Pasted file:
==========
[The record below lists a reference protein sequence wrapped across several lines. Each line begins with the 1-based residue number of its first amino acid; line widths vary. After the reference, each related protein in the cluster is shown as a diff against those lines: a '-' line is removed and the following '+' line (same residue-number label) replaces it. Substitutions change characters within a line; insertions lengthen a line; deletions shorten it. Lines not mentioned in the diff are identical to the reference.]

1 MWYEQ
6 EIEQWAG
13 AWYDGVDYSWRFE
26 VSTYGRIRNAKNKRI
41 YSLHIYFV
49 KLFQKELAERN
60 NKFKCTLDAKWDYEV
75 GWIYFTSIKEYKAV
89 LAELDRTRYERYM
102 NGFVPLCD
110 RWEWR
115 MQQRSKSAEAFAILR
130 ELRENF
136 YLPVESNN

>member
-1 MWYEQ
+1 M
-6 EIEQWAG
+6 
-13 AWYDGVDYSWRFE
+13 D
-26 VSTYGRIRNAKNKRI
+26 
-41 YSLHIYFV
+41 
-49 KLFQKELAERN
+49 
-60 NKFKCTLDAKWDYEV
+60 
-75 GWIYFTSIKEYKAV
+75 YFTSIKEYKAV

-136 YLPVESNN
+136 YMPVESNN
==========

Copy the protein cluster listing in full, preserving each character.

[The record below lists a reference protein sequence wrapped across several lines. Each line begins with the 1-based residue number of its first amino acid; line widths vary. After the reference, each related protein in the cluster is shown as a diff against those lines: a '-' line is removed and the following '+' line (same residue-number label) replaces it. Substitutions change characters within a line; insertions lengthen a line; deletions shorten it. Lines not mentioned in the diff are identical to the reference.]

1 MWYEQ
6 EIEQWAG
13 AWYDGVDYSWRFE
26 VSTYGRIRNAKNKRI
41 YSLHIYFV
49 KLFQKELAERN
60 NKFKCTLDAKWDYEV
75 GWIYFTSIKEYKAV
89 LAELDRTRYERYM
102 NGFVPLCD
110 RWEWR
115 MQQRSKSAEAFAILR
130 ELRENF
136 YLPVESNN

>member
-1 MWYEQ
+1 M
-6 EIEQWAG
+6 
-13 AWYDGVDYSWRFE
+13 D
-26 VSTYGRIRNAKNKRI
+26 
-41 YSLHIYFV
+41 
-49 KLFQKELAERN
+49 
-60 NKFKCTLDAKWDYEV
+60 
-75 GWIYFTSIKEYKAV
+75 YFTSIKEYKAV

-136 YLPVESNN
+136 YMPVESNN